While the Company officials calculated a revised, higher tax rate, Tilka and his fellow manjhis saw their people die of hunger and sell their cattle, seeds, tools, implements and even children, to pay their taxes. Those who survived ate leaves and grass, while the government sold whatever grains were procured at high rates elsewhere. Later that year, the rains did come. But instead of providing relief, the monsoon unleashed an epidemic of smallpox. In 1771, the province was a dismal picture of barren lands and a glaring absence of people. Augustus started his career under these circumstances. His influential connections—most notably the one with Sir John Shore (later Baron John Teignmouth)—ensured that he was rapidly promoted to the assistant collectorship of Bhagalpur and Rajmahal Hills in 1776, eventually becoming the collector of the region in 1779.
Unlike Augustus, Tilka’s lineage of mystical origins was rooted in steep morals, which meant having to constantly fight for justice.
Conciliation vs guerrilla action
The lack of any initiative by the government to improve the economic condition of the people infuriated Tilka. In 1778, he issued the call to end diku raj. He acted swiftly, creating the Mukti Dal, a group of youngsters trained by Tilka that successfully drove out the Company’s army from the Ramgarh camp near Bhagalpur. Tilka led from the front, looting the government treasury and giving away the money to the needy. The masses followed suit by unleashing a host of disruptive activities like looting the dak services and residences of government officials. This event marked the onset of guerrilla warfare that would last for long.
While people focused on pushing out the Company rule, the government busied itself with the zamindars—they were encouraged to lure villagers into tilling their lands. This led to a group of Santhals migrating to the Rajmahal Hills, where the Paharias lived. The Paharias were a race of hill tribes who hunted and plundered. All attempts by the British to turn them into settled cultivators had failed, due to which the fertile lands of the hills lay barren. To the British, this amounted to the loss of revenue. The arrival of the Santhals was, thus, a boon to the government.
However, the Santhals soon discovered that through a policy of conciliation laid down by Captains Browne and Brooke between 1772 and 1779, the British had converted Rajmahal Hills into a safe haven for the Paharias called the Damin-i-Koh. As the collector, Cleveland intensified these efforts, which included providing lifelong pensions and rent-free land to the Paharia chiefs, establishing Hill Assemblies and bazaars for bartering their goods, raising a corps of hill archers and even building a school for the children. To Tilka, it seemed as if Cleveland was using a two-pronged approach of subjugation of the Santhals and conciliation towards the Paharias at the same time. He vehemently opposed this and, from 1780 onwards, he embarked on a quest to ensure that either the Santhals received the same conciliatory treatment as the Paharias or Cleveland and his system were evicted. Openly at war against the British now, Tilka and the Santhals lost no opportunity to attack Cleveland.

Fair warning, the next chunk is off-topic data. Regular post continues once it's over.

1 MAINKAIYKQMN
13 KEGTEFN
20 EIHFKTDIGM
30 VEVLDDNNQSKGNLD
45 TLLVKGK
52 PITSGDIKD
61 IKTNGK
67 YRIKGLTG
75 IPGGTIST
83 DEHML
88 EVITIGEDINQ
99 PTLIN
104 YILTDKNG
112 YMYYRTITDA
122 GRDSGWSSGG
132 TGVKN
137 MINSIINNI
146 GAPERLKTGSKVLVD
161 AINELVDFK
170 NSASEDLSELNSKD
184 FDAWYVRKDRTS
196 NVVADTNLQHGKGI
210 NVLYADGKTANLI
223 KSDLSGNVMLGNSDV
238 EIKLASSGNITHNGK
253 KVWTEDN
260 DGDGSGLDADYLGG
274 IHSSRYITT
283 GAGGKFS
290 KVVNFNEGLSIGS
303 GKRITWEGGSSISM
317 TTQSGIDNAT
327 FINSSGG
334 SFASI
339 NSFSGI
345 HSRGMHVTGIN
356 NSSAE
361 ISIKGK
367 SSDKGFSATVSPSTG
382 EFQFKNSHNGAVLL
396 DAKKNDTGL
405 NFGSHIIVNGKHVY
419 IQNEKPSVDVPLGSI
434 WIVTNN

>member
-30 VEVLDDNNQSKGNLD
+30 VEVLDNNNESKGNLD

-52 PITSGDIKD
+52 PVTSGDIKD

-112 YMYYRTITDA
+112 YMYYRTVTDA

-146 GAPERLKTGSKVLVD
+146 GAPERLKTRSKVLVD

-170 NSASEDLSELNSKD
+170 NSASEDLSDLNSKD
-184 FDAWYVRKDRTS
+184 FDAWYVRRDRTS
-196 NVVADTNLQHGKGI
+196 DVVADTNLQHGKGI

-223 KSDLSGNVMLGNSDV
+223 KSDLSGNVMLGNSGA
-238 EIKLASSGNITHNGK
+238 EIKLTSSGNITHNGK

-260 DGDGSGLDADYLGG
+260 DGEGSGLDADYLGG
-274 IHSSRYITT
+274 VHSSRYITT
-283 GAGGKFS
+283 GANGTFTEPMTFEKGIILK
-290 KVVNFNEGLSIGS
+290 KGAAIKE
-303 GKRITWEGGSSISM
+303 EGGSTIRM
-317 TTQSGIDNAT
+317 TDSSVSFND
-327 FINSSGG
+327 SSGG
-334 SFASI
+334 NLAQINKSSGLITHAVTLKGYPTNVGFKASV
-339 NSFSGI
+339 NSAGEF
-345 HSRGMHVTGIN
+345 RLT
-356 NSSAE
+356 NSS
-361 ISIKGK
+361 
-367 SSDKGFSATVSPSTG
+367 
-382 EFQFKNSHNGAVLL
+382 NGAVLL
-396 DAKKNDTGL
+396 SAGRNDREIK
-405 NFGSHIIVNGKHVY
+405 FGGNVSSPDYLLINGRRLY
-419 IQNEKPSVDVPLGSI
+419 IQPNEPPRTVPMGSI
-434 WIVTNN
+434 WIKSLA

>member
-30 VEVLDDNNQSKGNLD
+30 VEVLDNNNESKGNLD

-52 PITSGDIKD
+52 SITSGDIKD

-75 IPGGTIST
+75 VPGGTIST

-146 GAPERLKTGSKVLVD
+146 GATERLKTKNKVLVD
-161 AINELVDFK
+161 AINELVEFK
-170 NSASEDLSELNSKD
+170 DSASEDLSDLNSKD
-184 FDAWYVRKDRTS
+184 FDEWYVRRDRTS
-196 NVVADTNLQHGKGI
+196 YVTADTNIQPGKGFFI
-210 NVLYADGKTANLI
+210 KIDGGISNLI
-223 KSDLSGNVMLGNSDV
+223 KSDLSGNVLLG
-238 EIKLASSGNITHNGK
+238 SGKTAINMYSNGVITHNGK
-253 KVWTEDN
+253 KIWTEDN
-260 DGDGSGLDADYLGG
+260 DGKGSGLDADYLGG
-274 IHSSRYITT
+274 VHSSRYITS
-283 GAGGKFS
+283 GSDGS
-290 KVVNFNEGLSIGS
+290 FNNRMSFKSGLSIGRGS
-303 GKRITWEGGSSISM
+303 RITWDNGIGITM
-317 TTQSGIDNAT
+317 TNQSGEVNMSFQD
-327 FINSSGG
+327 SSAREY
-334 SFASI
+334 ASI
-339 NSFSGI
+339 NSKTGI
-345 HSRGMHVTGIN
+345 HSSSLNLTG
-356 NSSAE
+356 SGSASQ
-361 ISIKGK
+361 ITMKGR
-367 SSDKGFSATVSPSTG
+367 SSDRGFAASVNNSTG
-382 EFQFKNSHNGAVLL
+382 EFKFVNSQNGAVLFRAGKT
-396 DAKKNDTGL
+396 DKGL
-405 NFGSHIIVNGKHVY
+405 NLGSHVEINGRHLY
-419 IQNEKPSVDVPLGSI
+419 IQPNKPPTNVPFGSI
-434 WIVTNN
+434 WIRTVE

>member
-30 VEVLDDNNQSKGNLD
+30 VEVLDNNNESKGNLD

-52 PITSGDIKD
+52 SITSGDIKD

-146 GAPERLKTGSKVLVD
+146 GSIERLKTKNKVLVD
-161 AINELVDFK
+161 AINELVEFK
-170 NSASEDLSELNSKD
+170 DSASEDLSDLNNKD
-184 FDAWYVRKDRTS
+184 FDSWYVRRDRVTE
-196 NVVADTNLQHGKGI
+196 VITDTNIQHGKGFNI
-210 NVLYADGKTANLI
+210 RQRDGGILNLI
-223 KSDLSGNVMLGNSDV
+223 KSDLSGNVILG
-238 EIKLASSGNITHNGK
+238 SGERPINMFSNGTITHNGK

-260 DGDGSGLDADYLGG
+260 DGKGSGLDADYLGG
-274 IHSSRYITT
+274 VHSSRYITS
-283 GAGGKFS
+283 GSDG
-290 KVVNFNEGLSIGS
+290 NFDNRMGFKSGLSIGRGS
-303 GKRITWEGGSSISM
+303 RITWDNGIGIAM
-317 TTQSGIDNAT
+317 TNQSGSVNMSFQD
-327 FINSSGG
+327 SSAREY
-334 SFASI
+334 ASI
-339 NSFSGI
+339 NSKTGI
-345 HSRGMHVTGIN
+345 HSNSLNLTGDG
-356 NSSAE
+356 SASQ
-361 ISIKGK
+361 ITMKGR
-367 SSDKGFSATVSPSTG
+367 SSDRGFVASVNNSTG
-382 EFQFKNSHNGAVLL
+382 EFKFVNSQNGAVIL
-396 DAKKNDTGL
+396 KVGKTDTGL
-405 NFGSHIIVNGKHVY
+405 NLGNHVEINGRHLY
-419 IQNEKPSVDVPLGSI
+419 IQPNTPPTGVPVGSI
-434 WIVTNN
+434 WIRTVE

Death and legacy
Tilka Manjhi’s attack on Cleveland on a winter morning of 1783 left the latter bedridden for three months, after which he was advised to proceed to the Cape of Good Hope for recuperation. In early January 1784, he boarded the Atlas Indiaman in the company of Marian Hastings—the wife of Warren Hastings. However, by the time the vessel reached the mouth of the Hooghly, he had died. His body was put in a barrel of spirits and brought back to be buried in the South Park Street cemetery in Calcutta. A huge monument was erected by the Court of Directors of the East India Company in honour and recognition of his service. Given Cleveland’s proximity to the powers that were at Fort William, the attack on him was regarded as an attack on the authorities. Already harsh with their economic policies, the British authorities became even more brutal with the desire to avenge Cleveland’s death.
A massive manhunt was launched for Tilka, and he was to be brought in dead or alive. It took the Company army another year to track and nab the Santhal chief. After trying every trick in the book to isolate him in the mountainous tracks and offering a few villagers luxurious items that tempted them to give away Tilka’s whereabouts, he was finally caught on 12 January 1785.
Upon capture, the British soldiers tied Tilka to four horses and dragged him all the way to the collector’s residence at Bhagalpur. His body was soaked in blood, yet he was alive. The next day, he was publicly hanged from a banyan tree. Today, the site is the residence of the superintendent of police of Bhagalpur. On the contrary, the Tilha Kothi went on to be a temporary residence to Rabindranath Tagore, where he is believed to have written a portion of his Nobel Prize-winning work, Gitanjali. Today, it houses the Department of Ancient Indian History, Culture and Archaeology of the Tilka Manjhi Bhagalpur University
However, written records have a different story to tell. While Cleveland remained fresh in the minds of the Paharias as ‘Chilmil Saheb’ 160 years after his death, in stark contrast, as Sir John Houlton ICS found out, there were no references to Tilka Manjhi.
This excerpt from Tuhin A. Sinha and Ambalika’s ‘The Great Tribal Warriors of Bharat’ has been published with permission from Rupa Publications.